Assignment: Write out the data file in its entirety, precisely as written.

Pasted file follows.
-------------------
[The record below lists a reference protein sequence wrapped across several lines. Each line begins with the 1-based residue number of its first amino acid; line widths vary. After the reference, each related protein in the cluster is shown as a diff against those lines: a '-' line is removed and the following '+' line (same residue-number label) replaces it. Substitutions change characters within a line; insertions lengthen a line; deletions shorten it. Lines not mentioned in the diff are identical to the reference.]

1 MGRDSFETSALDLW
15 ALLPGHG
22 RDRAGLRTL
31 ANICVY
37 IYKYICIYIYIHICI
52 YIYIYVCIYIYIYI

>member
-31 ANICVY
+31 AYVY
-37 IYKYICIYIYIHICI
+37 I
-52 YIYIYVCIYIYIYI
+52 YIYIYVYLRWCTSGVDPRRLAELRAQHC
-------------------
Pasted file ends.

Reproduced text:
[The record below lists a reference protein sequence wrapped across several lines. Each line begins with the 1-based residue number of its first amino acid; line widths vary. After the reference, each related protein in the cluster is shown as a diff against those lines: a '-' line is removed and the following '+' line (same residue-number label) replaces it. Substitutions change characters within a line; insertions lengthen a line; deletions shorten it. Lines not mentioned in the diff are identical to the reference.]

1 MGRDSFETSALDLW
15 ALLPGHG
22 RDRAGLRTL
31 ANICVY
37 IYKYICIYIYIHICI
52 YIYIYVCIYIYIYI

>member
-31 ANICVY
+31 AYVY
-37 IYKYICIYIYIHICI
+37 I
-52 YIYIYVCIYIYIYI
+52 YIYIYVYLRWCTSGVDPRRLAELRAQHC